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How Tzu Chi DC Helped Feed Low-Income Families Amidst the COVID-19 Pandemic

Greater Washington D.C.  |  April 3, 2020
Frank Chen, Executive Director of Tzu Chi Greater Washington D.C., gives a cash card to a care recipient whose young son is a cancer patient. Photo by Tzu Chi Greater Washington D.C.

Written by Jennifer Chien
Translated by Diana Chang
Edited by Dilber Shatursun

In early March, Tzu Chi volunteers from Tzu Chi’s Greater Washington DC Region watched the threat of COVID-19 rise across the country. They rushed to hold their final food pantry distribution on March 19 – just before stay home orders took place.

Feeding Low-Income Families in Montgomery County

Living in a part of the nation with a high wealth disparity, Tzu Chi DC volunteers have dedicated themselves to filling in the gaps in between since 1994. One way included a collaboration with the YMCA of Metropolitan DC’s charity department that began in 2006. They would work together to host food pantries for low-income families at the JoAnn Leleck Elementary School at Broad Acres, located in Silver Spring, MD. The project still continues.

Tzu Chi volunteers in the Greater Washington D.C. Region insisted on holding a final food distribution before a stay home order. Photo by Tzu Chi Greater Washington D.C.

Situated in the affluent Montgomery County, 11% of residents living in Silver Spring reportedly live below the poverty line. At its regular food pantries, Tzu Chi volunteers prepare enough food to distribute to 27 families – and that equates to 1,300 pounds of food considering a family of four. Those with large families would receive two packages. As a result, Tzu Chi Greater Washington D.C. Region’s Executive Director Frank Chen directed his team to prepare 50 sets.

As families across the US began stocking up on groceries in preparation for the COVID-19 pandemic, Tzu Chi volunteers found themselves in a bit of a bind. They couldn’t get everything they needed for the distribution from a single store. They had to think creatively and be resourceful, at a time of high demand for pantry staples and fresh produce.

Scurrying for Groceries

Tzu Chi volunteers and care recipients observed no-contact and social distancing practices to prevent infection. Photo by Tzu Chi Greater Washington D.C.

Understanding the uncertainty the upcoming pandemic would bring, Tzu Chi volunteers wanted to be sure they were providing families with enough foods to keep them afloat for some time. It took volunteers a whole two weeks to source and gather the pantry staples – like rice, beans, corn flour, pasta, pasta sauce – they would offer to these families. Truly, it was a labor of love.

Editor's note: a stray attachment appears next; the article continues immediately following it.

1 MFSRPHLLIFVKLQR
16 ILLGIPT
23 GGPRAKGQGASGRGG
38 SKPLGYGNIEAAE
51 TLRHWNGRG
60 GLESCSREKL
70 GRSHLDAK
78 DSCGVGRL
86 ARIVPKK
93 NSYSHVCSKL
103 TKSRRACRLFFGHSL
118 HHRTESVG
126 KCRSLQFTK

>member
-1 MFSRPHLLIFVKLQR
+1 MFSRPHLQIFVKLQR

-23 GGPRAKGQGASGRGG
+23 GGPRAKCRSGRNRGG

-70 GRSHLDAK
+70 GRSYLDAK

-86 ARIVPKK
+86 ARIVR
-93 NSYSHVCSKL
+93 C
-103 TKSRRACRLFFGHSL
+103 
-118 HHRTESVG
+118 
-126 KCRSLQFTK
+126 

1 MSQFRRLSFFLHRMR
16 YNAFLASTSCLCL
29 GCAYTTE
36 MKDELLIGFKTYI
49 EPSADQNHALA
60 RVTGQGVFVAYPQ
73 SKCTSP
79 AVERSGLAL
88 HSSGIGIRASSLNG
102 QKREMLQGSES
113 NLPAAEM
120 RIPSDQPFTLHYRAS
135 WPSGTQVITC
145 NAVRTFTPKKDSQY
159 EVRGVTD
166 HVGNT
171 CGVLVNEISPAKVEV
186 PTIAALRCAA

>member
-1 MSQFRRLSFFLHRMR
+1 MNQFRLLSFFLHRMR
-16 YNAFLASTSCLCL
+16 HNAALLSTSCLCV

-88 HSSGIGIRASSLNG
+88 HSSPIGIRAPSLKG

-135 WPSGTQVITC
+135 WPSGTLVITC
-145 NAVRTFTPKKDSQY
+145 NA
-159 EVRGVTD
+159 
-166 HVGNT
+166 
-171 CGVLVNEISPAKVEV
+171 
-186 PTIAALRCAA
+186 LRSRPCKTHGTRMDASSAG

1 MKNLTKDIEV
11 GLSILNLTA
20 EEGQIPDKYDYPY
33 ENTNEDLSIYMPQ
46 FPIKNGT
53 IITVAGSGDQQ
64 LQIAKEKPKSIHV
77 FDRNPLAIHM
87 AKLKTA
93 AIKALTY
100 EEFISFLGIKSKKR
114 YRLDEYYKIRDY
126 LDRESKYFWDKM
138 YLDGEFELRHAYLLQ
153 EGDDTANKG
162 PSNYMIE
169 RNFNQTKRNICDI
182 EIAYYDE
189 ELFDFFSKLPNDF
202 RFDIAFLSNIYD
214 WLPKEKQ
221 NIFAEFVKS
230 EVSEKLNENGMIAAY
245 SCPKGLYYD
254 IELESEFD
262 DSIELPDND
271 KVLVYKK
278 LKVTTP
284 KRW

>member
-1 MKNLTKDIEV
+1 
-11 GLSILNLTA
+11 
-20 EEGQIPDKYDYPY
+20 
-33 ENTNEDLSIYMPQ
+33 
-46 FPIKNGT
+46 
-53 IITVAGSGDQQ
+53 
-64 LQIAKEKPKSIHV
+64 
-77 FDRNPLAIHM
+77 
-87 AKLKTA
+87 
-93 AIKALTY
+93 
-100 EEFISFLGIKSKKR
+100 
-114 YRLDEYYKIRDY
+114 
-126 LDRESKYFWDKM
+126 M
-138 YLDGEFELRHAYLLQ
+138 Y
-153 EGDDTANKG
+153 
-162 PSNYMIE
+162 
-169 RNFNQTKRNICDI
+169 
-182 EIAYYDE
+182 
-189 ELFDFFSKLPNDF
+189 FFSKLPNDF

Frank even took the initiative to get in touch with a manager at Panda Express – a long time supporter of Tzu Chi USA. He asked if they would be willing to sponsor 75 vegetarian meals to distribute, so families could pick them up along with their groceries. In doing this, care recipients would have the chance to try vegetarian cuisine – an initiative inspired by the Very Veggie Movement to try a vegetarian diet.

On distribution day, Tzu Chi volunteers set up their goods at the school parking lot, giving both the volunteers and care recipients plenty of space to observe social distancing practices.

Care recipients pick up groceries from Tzu Chi volunteers but from a safe distance. Photo by Tzu Chi Greater Washington D.C.

Distribution with Zero Contact

Each care package of groceries is specifically packed for the family or individual picking them up – all to adjust for quantity and ensure that each household member gets a fair share of nourishment.

Starting from the early morning, Tzu Chi volunteers parked their vehicles in the parking lot and began separating groceries right from the trunks of their cars. They were then set up on a table for the appropriate care recipient to pick it up – with zero contact between people.

Though many of the volunteers and care recipients – who have each known each other for a long time – were unable to greet as usual, distant smiles, upturned eyes, and words of gratitude were still aplenty.

In particular, this came from a care recipient named Maria, whose young son is currently undergoing cancer care at the Johns Hopkins Hospital. Given her son’s critical situation, her family was receiving additional help from Tzu Chi that included financial aid. Knowing that the pandemic situation might cause dramatic changes, Frank offered her her regular cash card with not just one, but two months of aid.

Families rush to pick up foods from Tzu Chi before a stay home order goes into effect. Photo by Tzu Chi Greater Washington D.C.

For many years, the Tzu Chi Greater Washington D.C. Region has served its most vulnerable neighbors with breakfast distributions to the homeless, food pantries for low-income families, and the Great Love Respite Program – a program that gives parents of special needs children a supportive break. Despite the current pandemic situation, they will still find a way to serve.

Empower Tzu Chi volunteers like those in the Washington DC metro area with the resources to do more.

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